In some of the most remote pockets of biological diversity around the world, CI has worked hand-in-hand with local partners and communities to improve human health and foster biodiversity conservation. CI joined forces with local stakeholders – community members, local authorities, health and development organizations – in critical watersheds and forest corridors in Cambodia, Madagascar and the Philippines to bring valuable and much-needed health services to people in these remote areas. At the same time, we helped to empower community members to practice sustainable natural resource management and conserve their surroundings.
We worked with partners to improve health, increase access to education, and broaden environmental understanding. These efforts, supported in large part by USAID, linked improved human health with improved ecosystem health. They represented CI’s commitment to improving the wellbeing of the world’s stewards of biodiversity, those individuals on the frontlines of conservation.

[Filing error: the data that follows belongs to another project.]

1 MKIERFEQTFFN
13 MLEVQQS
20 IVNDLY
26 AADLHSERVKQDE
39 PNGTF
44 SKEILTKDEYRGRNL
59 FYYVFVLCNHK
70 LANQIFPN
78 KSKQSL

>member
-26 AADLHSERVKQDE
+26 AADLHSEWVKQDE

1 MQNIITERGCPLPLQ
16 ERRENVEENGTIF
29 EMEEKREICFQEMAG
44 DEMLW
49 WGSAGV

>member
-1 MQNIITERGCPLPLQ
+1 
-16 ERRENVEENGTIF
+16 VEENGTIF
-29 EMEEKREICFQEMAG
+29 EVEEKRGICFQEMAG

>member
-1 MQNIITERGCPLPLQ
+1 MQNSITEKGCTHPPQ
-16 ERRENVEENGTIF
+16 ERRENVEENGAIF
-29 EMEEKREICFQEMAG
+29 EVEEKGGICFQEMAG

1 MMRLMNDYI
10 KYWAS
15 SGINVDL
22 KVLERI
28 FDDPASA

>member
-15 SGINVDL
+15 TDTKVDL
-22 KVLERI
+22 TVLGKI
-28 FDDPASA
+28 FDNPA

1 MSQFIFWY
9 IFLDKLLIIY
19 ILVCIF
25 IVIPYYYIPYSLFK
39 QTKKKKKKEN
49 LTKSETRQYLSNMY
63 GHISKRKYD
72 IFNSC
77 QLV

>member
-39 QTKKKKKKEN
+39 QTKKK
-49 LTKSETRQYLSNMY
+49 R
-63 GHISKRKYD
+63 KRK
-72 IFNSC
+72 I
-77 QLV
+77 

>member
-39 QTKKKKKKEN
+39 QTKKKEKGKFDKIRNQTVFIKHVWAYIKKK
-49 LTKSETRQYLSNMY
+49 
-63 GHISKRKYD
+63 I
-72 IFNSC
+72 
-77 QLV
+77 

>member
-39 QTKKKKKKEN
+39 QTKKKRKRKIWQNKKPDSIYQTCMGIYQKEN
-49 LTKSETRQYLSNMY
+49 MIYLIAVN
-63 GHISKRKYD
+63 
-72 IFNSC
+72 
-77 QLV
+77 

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The goal of this document is to review the impacts of CI’s Population, Health and Environment projects, in terms of the improved health of remote, poor communities, and the conservation of some of the world’s most biodiversity-rich environments on the planet. We have increased human wellbeing, while at the same time conserving vital biodiversity. We have attempted to bridge the gaps that continue to separate the fields of conservation, health, population, and development by promoting integrated approaches that recognize conservation as a social issue.
DOWNLOAD: Healthy Families, Healthy Forests: Improving Human Health and Biodiversity Conservation (PDF - 1.3 MB)